Gagne v. McDonald


Gagne v. McDonald, 27 Vet.App. 397 (October 19, 2015)
Held: The duty to assist a veteran in obtaining service records to corroborate the occurrence of a stressor event requires VA to make as many requests as necessary – each encompassing a different 60-day period – unless/until it becomes futile to do so.

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    Veteran filed a claim for service connection for PTSD based on an incident in service where he saw his sergeant crushed between two vehicles “sometime in 1967 or 1968” when he was operating a dump truck. The VA Regional Office (RO) asked the veteran to provide “the approximate time (a 2-month specific date range) of the stressful event(s) in question.” The veteran responded by informing the RO that all the evidence had been submitted and asked for a decision to be issued soon. In a subsequent letter, the veteran could not provide a specific month and year, but his service records showed that he was a dump truck driver from August 1967 to August 1968.

    The RO again requested a 60-day timeframe from the veteran. He did not respond, and the RO issued a formal finding that it was unable to verify his in-service stressor because the information provided was insufficient. The RO then denied the claim because “the available evidence is insufficient to corroborate any of the events you described.”

    The veteran submitted a statement to the RO, stating that he had requested records from the National Personnel Records Center and was waiting for a response. He appealed the denial and requested review by a Decision Review Officer (DRO). The RO never sought additional information from the veteran to allow for a search for records. The RO continued to deny his claim based, in part, on the lack of “credible evidence that the claimed stressors occurred.”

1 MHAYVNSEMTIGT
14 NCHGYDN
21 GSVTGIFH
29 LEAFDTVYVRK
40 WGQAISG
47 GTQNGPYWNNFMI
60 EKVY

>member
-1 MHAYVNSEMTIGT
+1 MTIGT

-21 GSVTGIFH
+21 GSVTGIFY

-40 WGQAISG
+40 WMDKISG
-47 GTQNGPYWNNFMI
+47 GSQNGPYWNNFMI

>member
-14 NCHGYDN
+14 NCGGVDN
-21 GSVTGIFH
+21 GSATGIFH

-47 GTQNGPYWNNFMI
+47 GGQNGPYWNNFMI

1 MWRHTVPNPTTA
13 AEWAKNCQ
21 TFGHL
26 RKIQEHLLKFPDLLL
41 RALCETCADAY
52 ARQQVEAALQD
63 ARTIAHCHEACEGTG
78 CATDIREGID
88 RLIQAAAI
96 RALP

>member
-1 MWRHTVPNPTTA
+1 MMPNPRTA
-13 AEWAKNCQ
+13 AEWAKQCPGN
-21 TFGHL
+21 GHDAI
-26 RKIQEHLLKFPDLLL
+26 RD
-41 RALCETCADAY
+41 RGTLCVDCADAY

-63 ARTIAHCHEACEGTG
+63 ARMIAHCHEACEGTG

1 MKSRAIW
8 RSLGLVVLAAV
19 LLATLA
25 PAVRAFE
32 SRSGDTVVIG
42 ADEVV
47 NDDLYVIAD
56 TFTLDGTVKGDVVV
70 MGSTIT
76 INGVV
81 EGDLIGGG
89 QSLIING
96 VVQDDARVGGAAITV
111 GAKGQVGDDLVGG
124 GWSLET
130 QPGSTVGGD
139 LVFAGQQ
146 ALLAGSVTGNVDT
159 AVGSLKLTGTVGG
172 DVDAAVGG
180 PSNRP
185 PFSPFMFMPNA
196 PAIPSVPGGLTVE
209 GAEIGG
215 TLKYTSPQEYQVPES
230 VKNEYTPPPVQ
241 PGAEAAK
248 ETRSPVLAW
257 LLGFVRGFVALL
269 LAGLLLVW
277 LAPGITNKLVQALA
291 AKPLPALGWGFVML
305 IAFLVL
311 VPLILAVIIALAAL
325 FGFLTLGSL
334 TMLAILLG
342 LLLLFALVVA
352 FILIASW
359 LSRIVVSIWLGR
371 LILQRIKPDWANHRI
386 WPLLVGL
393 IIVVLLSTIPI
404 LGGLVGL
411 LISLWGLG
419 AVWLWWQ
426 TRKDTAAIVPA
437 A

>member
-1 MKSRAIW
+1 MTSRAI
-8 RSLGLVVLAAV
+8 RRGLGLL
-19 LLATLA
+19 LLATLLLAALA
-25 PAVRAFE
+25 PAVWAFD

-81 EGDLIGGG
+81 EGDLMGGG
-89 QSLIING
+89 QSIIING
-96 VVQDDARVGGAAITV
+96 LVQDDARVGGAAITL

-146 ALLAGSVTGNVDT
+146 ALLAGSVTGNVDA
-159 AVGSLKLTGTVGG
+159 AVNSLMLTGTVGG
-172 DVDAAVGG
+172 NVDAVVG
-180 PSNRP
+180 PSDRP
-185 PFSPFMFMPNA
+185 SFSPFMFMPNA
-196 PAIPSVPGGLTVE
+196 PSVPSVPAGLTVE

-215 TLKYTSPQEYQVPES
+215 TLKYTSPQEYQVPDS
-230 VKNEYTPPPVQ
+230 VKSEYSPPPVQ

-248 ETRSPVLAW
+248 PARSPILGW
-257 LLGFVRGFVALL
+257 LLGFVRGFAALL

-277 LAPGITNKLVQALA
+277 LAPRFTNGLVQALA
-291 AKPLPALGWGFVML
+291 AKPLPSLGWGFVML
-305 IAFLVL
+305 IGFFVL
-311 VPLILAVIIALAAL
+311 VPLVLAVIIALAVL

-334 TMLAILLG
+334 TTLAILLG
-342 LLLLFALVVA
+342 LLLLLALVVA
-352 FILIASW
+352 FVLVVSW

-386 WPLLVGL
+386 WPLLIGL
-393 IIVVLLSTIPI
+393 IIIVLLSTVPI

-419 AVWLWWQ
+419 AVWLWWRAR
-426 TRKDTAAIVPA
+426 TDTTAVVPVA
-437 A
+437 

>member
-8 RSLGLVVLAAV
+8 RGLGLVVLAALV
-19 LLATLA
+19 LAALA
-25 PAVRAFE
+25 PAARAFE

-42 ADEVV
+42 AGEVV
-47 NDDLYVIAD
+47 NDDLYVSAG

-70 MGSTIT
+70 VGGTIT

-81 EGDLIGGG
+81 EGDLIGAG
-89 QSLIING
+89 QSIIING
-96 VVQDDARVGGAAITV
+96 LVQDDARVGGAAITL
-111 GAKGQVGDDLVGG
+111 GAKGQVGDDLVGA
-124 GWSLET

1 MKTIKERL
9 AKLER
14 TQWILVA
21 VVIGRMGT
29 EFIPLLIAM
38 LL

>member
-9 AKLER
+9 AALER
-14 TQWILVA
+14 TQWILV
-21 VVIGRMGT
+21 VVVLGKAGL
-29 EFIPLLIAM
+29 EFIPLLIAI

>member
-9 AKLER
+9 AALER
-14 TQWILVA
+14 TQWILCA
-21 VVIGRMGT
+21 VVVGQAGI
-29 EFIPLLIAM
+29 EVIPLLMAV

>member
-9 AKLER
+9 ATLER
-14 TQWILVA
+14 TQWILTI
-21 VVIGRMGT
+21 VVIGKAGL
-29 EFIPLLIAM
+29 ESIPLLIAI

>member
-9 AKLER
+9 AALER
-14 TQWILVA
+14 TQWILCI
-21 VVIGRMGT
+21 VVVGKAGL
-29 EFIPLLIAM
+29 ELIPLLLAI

The veteran appealed and the Board affirmed the denial, noting the RO’s formal finding that the information provided was insufficient to send to the Joint Services Records Research Center (JSRRC).

    On appeal to the CAVC, the veteran argued that VA did not satisfy its statutory duty to assist because it did not submit “multiple 60-day searches for records, each search covering a different 60-day period” and did not search for documents on VA’s Compensation Service Intranet Site, as required by its policy manual. At oral argument, the Secretary conceded that remand was warranted so that VA could “ask the JSRRC to conduct multiple searches of the [veteran’s] chronological records in enough 60-day increments to cover the entire relevant service period.”

    The Court discussed the relevant duty-to-assist statutes and regulations, and held that “VA’s duty to search for records that would assist a veteran in the development of his claim, and for which the veteran has provided the Secretary information sufficient to locate such records, includes making as many requests as are necessary and ends only when such a search would become ‘futile.’” Drawing on Federal Circuit precedent, a dictionary definition, and the legislative history of the Veterans Claims Assistance Act of 2000 (VCAA), the Court defined a “futile” search as one “where it is apparent that the sought-after records are either not in existence or not in the possession of the record’s custodian.” The Court agreed with both parties that, in this context, “the duty to assist required VA to submit multiple 60-day record searches.” The Court did not question the requirement of a 2-month timeframe for JSRRC searches, but found that the 13-month period in this case was not “unreasonably long.” The Court remanded for VA to submit multiple request for records to the JSRRC – each encompassing a different 60-day period to cover the veteran’s service period from August 1967 to August 1968.

Category: Veterans’ Law